NASA announces discovery of first planet identical to Earth
NASA announces discovery of first planet identical to Earth

NASA astronomers said they discovered the first planet, which in its parameters is almost identical to the Earth, and is also located in the «inhabited zone» near its star, which creates conditions for the presence of water in liquid form and the development of microorganisms. This is stated in a NASA press release.

The discovered planet is 20 percent larger than the Earth, however, it is located in the so-called «Zlatovlaski belt,» that is, at such a distance from the nearest star that it implies the existence of water in liquid form and conditions for the development of life. This is a potentially inhabited world.
NASA modeled exoplanet collision
The planet was called TOI 700 d and was discovered using the TESS satellite and the Spitzer space telescope. The celestial body is located near the cold dwarf star of class M — TOI 700. This star system is located very far from Earth, in the southern constellation Golden Fish — at a distance of 100 light years.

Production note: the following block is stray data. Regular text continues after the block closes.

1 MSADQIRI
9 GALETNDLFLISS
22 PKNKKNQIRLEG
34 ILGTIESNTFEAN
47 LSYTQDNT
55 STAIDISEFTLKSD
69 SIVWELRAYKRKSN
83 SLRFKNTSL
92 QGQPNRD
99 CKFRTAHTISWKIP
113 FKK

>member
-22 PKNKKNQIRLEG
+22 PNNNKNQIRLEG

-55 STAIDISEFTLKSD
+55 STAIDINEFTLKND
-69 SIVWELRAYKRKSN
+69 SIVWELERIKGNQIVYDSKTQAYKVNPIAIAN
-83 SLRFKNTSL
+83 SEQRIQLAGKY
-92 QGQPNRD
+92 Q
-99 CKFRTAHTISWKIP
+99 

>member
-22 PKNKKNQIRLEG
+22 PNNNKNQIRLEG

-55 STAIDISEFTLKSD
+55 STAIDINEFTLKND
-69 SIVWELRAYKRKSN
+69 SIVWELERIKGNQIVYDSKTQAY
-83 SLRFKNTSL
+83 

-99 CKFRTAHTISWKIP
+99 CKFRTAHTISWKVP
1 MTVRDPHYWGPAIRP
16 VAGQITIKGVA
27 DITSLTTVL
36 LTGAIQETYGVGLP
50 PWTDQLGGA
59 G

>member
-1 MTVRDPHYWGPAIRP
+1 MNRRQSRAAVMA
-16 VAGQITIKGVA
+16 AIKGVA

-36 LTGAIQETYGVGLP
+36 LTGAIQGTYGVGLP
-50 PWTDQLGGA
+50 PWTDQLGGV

Scientists especially noted that for all the time of observations they did not record outbreaks on the TOI 700 star. And this significantly increases the chances that the planet TOI 700 d receives as much light and heat as is necessary for the birth of life. If the star were brighter, the discovered planet would be too hot.

Two other planets of different sizes also rotate around the TOI 700 star. According to assumptions, one of them may be a gas giant, like Saturn.

The exact climate conditions on the discovered planet TOI 700 d are still unknown, but astronomers have modeled 20 versions of what this celestial body can be, based on the size of the planet and the type of star around which it orbits.

One proposed model describes TOI 700 d as a planet completely covered by an ocean with a dense atmosphere dominated by carbon dioxide. Another model depicts TOI 700 d as a cloudless planet with continents and oceans. In this case, it is even more like the modern Earth.

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